Currently, there are over a dozen companies in the U.S. and Canada offering pet insurance, and if you've tried sorting out the differences between them, like many pet owners, you probably wound up more confused than when you started.
As is the case with insurance of any kind, pet health care coverage is a wonderful thing to have if you need it -- and providing there are no big surprises when you submit a claim for reimbursement.
Here's the scenario you want to avoid: You faithfully pay your monthly premium for years and enjoy peace of mind knowing your pet's health care will be paid for in the event of an expensive illness or emergency. When that dreaded day unfortunately arrives, you submit a claim to your pet insurance provider for reimbursement... and learn that the illness or injury your companion has suffered isn't covered by your policy.
So now you're out thousands of dollars in premiums, and the substantial debt you've just incurred to treat your pet or save her life is your burden to bear, and yours alone. Unfortunately, this is a common occurrence for people who don't fully understand the exclusions and other limitations of their pet insurance coverage.
The 5 Most Important Things a Pet Insurance Policy Should Cover
Here are five things every pet owner should consider before investing in health care coverage for furry family members.
1. Chronic disease
Chronic diseases typically appear in middle-aged and older pets and are considered incurable. They include problems such as heart disease, chronic kidney or liver disease, diabetes, endocrine system disorders like Cushing's or Addison's disease, etc.
Look for a plan that covers chronic diseases, preferably without exclusions. Chances are good that if your furry companion lives long enough, he'll develop a chronic health problem of some kind. Your pet health care plan should be designed to cover such eventualities.
Also be sure you're informed about any limits on reimbursement for specific diseases.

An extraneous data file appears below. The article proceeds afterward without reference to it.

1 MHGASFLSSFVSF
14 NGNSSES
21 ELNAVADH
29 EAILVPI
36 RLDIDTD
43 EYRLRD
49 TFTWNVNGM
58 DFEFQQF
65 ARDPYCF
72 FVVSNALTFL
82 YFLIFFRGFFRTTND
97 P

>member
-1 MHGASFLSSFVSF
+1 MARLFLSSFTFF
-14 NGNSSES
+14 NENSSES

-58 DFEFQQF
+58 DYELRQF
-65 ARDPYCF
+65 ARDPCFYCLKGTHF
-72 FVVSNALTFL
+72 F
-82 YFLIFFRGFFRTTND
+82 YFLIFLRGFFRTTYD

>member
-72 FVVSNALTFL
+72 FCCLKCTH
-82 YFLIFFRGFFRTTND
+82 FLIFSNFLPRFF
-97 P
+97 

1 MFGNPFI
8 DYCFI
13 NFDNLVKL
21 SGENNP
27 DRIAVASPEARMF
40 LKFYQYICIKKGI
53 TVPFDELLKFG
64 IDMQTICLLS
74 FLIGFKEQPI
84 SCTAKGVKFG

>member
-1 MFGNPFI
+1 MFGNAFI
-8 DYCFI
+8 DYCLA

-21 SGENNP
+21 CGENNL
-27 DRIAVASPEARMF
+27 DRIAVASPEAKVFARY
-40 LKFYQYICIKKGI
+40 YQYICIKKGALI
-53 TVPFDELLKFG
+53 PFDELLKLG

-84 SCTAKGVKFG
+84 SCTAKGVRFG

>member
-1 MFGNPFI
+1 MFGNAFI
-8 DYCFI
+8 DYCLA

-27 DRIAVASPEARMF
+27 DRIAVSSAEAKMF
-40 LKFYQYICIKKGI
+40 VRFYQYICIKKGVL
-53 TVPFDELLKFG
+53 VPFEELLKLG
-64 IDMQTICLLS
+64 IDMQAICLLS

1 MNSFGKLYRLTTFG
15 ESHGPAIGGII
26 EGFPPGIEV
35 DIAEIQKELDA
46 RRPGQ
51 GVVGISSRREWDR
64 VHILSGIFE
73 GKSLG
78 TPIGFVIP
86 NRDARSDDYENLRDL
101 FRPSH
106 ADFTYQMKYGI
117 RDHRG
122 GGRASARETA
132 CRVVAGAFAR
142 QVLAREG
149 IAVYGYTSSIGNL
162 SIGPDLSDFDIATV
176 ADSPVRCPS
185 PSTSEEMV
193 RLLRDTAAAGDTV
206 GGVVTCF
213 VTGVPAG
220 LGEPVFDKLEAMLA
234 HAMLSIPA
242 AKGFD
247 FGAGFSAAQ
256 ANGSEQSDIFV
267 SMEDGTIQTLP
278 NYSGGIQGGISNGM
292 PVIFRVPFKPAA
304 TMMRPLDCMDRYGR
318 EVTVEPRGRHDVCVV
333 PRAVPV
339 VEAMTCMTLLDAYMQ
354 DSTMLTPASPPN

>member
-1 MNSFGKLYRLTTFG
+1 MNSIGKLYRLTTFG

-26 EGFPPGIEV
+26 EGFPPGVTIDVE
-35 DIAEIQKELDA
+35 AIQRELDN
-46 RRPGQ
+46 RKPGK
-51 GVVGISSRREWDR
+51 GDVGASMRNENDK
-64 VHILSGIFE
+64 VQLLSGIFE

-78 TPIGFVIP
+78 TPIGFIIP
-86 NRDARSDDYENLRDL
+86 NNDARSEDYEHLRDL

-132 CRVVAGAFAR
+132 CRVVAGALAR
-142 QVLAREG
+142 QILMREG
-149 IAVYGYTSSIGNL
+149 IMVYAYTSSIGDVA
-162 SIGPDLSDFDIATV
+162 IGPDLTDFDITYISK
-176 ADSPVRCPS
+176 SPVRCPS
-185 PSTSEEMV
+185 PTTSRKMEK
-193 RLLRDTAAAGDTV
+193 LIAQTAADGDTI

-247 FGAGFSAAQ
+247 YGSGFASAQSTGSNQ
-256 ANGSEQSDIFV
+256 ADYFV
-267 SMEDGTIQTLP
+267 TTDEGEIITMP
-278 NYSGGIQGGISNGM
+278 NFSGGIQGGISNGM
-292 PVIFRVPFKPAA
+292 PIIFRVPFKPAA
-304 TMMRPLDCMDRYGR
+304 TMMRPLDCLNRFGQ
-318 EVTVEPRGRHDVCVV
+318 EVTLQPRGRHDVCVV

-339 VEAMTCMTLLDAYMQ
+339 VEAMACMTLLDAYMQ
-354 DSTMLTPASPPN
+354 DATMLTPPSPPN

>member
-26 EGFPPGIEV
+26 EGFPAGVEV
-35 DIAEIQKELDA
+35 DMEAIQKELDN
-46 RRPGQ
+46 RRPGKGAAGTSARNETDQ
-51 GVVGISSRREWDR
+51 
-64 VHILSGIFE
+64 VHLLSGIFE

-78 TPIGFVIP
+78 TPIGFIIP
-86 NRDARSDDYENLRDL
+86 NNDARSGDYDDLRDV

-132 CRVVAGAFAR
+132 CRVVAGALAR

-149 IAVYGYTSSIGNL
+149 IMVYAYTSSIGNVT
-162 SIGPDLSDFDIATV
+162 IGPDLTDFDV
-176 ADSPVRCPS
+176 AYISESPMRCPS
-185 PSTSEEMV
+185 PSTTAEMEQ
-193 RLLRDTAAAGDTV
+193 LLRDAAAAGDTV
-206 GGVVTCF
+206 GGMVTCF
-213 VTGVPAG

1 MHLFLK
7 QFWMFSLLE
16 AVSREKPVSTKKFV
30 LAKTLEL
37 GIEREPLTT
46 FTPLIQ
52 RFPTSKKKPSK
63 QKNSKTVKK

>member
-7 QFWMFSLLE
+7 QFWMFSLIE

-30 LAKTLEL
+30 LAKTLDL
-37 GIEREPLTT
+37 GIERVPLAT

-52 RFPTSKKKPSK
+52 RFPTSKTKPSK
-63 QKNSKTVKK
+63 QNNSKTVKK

2. Ongoing coverage for chronic disease
Just as you want your plan to cover chronic diseases, you also want to make sure it covers ongoing diagnostic testing and treatments for any chronic illness your pet may develop. Some policies only reimburse for tests and treatments for the year in which the condition was diagnosed, which means you assume the full cost after the first year.
Imagine your beloved pet develops chronic kidney disease, and after a year has passed, you're still paying your monthly insurance premiums PLUS all the expenses incurred to treat her ongoing illness. It doesn't make a lot of sense, so try to avoid plans that limit continual coverage reimbursements.
3. Congenital and hereditary disease
Your pet health care plan should cover congenital and hereditary conditions -- the kind that are present at birth, as well as those that develop later in life. Examples include hip dysplasia, patellar luxation (floating kneecap), entropion (a disorder of the upper eyelid), liver shunts, etc.
Try to avoid plans that cover one but not the other, as some pet insurance providers consider congenital conditions "pre-existing." A good rule of thumb: the more confusing the language in the policy, the less likely you are to be reimbursed. If you're having trouble deciphering what is and isn't covered, come up with some "what if" scenarios involving your pet, then call prospective providers and ask if those situations will be covered.
And again, pay attention to maximum payouts and any limits on reimbursement for specific diseases.
4. Breed-specific and species-specific disease
Many breeds of pets, dogs in particular, have medical conditions they are more prone to than other breeds. For example, Golden Retrievers are more likely to develop cancer than other breeds; small and toy dogs are more prone to patellar luxation.
Also, dogs as a species are more likely to acquire certain conditions like arthritis, while kitties are more apt to develop hyperthyroidism or chronic kidney disease.
Your policy should provide coverage for problems that may arise specific to your pet's breed or species.
Sadly, cancer is common among veterinary patients these days, especially certain dog breeds. And it isn't exclusively a disease of old age. Traditional cancer treatment for pets (typically surgery and/or chemotherapy and other medications) can get very expensive, so make sure the pet insurance you're considering provides coverage in this area.
Make sure you understand reimbursement limits, and especially if your pet is a breed genetically predisposed to cancer, consider opting for a plan that provides the most comprehensive coverage available.
Also, keep in mind that older pets and those with pre-existing conditions may not be eligible for full cancer coverage, so you'll want to get those details nailed down even if it requires phone calls to various providers.
Dr. Karen Becker is a proactive and integrative wellness veterinarian. You can visit her site at: MercolaHealthyPets.com
Her goal is to help you create wellness in order to prevent illness in the lives of your pets. This proactive approach seeks to save you and your pet from unnecessary stress and suffering by identifying and removing health obstacles even before disease occurs. Unfortunately, most veterinarians in the United States are trained to be reactive. They wait for symptoms to occur, and often treat those symptoms without addressing the root cause.
By reading Dr. Becker's information, you'll learn how to make impactful, consistent lifestyle choices to improve your pet's quality of life.